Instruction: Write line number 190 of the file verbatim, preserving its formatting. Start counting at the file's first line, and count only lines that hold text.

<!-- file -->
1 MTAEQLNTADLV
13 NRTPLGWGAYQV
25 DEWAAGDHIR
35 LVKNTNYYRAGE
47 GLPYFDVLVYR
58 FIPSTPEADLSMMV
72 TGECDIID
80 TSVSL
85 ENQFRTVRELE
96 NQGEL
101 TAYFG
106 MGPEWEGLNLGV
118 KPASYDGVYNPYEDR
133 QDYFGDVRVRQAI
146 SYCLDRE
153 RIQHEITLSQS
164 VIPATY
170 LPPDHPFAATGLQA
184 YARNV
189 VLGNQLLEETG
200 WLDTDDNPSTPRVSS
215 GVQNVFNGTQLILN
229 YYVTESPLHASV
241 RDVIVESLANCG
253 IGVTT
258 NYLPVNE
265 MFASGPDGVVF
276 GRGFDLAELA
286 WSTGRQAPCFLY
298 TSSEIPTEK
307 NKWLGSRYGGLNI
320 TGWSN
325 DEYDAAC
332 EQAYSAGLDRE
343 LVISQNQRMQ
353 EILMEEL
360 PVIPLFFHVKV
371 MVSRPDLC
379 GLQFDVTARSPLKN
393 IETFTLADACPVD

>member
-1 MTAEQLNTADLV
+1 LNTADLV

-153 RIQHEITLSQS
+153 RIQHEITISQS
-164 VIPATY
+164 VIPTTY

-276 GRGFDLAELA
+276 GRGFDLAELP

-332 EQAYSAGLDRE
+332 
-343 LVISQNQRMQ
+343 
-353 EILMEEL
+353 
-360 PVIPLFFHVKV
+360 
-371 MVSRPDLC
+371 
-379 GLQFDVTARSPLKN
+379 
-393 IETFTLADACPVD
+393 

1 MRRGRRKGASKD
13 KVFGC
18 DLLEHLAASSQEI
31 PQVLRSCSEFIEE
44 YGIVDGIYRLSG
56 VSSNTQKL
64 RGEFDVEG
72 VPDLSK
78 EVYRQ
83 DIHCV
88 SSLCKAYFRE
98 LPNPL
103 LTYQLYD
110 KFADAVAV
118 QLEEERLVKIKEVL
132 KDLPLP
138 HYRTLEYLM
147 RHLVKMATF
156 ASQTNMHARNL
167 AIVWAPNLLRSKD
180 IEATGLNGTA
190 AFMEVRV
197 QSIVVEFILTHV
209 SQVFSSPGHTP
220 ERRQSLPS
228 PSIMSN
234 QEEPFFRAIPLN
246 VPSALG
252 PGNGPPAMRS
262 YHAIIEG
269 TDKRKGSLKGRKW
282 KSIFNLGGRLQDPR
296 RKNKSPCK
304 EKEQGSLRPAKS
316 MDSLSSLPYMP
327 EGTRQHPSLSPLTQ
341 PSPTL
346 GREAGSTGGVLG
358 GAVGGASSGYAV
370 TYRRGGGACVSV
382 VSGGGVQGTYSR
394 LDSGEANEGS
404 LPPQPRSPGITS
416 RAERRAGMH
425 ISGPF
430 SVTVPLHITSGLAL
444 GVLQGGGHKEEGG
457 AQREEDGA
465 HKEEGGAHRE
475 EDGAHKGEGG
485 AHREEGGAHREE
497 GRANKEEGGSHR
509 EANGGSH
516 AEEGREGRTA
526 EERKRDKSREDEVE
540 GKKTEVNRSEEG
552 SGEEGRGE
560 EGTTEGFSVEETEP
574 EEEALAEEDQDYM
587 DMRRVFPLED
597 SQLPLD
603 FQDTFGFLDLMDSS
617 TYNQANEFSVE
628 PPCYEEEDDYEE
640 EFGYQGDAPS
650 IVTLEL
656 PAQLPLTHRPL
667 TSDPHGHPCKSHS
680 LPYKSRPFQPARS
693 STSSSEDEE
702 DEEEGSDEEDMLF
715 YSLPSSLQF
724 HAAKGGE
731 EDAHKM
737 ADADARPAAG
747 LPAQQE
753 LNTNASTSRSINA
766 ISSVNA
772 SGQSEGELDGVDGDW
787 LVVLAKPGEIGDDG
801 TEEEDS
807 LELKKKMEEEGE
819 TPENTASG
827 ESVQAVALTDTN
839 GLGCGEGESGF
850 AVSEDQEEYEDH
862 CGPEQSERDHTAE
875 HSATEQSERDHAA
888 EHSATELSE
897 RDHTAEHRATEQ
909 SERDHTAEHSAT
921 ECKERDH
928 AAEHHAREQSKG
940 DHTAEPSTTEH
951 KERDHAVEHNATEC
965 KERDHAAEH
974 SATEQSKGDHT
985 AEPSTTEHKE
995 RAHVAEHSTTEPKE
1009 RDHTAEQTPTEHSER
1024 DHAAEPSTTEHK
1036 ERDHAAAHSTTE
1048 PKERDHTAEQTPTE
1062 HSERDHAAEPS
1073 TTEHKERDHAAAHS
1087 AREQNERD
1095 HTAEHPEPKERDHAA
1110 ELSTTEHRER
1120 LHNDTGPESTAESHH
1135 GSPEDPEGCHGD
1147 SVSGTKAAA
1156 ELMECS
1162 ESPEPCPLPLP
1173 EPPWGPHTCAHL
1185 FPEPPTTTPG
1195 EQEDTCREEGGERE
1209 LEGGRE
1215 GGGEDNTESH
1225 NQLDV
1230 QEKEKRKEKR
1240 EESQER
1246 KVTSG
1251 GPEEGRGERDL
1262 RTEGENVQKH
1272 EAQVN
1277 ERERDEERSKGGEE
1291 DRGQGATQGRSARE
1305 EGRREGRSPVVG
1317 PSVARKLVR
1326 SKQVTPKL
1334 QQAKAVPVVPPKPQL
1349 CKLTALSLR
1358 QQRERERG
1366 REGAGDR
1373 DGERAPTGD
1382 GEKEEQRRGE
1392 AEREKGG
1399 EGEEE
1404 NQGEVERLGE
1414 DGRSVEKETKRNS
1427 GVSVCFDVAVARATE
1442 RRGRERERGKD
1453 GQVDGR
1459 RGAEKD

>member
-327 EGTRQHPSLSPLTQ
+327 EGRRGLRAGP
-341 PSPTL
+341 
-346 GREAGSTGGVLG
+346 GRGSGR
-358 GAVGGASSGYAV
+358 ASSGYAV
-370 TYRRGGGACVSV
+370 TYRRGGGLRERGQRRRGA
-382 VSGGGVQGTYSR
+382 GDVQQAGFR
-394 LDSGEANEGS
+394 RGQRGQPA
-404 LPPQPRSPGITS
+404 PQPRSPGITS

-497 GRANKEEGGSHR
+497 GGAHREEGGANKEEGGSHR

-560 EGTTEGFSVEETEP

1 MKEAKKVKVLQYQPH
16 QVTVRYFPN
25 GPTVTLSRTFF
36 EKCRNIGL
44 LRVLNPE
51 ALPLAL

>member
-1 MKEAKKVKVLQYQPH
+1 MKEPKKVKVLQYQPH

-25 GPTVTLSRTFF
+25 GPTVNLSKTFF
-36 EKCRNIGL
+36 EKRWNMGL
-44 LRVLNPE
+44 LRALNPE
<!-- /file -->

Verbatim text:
1291 DRGQGATQGRSARE